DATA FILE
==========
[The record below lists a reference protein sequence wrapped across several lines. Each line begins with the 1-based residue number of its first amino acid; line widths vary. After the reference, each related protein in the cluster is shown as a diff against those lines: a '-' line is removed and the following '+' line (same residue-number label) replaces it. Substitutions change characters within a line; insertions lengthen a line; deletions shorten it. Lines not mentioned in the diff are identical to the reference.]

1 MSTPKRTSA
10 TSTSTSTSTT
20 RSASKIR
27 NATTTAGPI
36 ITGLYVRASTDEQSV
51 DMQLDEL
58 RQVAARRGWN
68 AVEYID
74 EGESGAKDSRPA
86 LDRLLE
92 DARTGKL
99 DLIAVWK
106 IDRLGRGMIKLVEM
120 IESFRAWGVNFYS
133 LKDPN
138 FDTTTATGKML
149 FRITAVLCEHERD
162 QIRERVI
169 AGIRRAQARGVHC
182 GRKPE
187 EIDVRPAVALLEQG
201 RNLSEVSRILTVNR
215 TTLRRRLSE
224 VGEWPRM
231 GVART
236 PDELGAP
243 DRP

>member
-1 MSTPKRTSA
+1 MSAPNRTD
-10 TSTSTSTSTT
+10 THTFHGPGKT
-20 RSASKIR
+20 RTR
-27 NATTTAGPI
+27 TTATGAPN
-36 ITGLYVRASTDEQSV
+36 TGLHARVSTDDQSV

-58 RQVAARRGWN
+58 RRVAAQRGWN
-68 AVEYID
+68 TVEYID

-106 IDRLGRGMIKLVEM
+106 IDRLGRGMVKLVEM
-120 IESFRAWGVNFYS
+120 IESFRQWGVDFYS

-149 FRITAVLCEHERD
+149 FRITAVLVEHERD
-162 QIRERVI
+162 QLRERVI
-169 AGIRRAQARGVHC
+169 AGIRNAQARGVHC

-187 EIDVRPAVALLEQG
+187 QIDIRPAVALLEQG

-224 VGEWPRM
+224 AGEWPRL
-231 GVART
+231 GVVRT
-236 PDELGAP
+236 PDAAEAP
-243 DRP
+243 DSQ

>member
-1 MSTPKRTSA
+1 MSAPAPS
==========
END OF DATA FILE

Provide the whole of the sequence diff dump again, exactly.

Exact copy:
[The record below lists a reference protein sequence wrapped across several lines. Each line begins with the 1-based residue number of its first amino acid; line widths vary. After the reference, each related protein in the cluster is shown as a diff against those lines: a '-' line is removed and the following '+' line (same residue-number label) replaces it. Substitutions change characters within a line; insertions lengthen a line; deletions shorten it. Lines not mentioned in the diff are identical to the reference.]

1 MSTPKRTSA
10 TSTSTSTSTT
20 RSASKIR
27 NATTTAGPI
36 ITGLYVRASTDEQSV
51 DMQLDEL
58 RQVAARRGWN
68 AVEYID
74 EGESGAKDSRPA
86 LDRLLE
92 DARTGKL
99 DLIAVWK
106 IDRLGRGMIKLVEM
120 IESFRAWGVNFYS
133 LKDPN
138 FDTTTATGKML
149 FRITAVLCEHERD
162 QIRERVI
169 AGIRRAQARGVHC
182 GRKPE
187 EIDVRPAVALLEQG
201 RNLSEVSRILTVNR
215 TTLRRRLSE
224 VGEWPRM
231 GVART
236 PDELGAP
243 DRP

>member
-1 MSTPKRTSA
+1 MSAPNRTD
-10 TSTSTSTSTT
+10 THTFHGPGKT
-20 RSASKIR
+20 RTR
-27 NATTTAGPI
+27 TTATGAPN
-36 ITGLYVRASTDEQSV
+36 TGLHARVSTDDQSV

-58 RQVAARRGWN
+58 RRVAAQRGWN
-68 AVEYID
+68 TVEYID

-106 IDRLGRGMIKLVEM
+106 IDRLGRGMVKLVEM
-120 IESFRAWGVNFYS
+120 IESFRQWGVDFYS

-149 FRITAVLCEHERD
+149 FRITAVLVEHERD
-162 QIRERVI
+162 QLRERVI
-169 AGIRRAQARGVHC
+169 AGIRNAQARGVHC

-187 EIDVRPAVALLEQG
+187 QIDIRPAVALLEQG

-224 VGEWPRM
+224 AGEWPRL
-231 GVART
+231 GVVRT
-236 PDELGAP
+236 PDAAEAP
-243 DRP
+243 DSQ

>member
-1 MSTPKRTSA
+1 MSAPAPS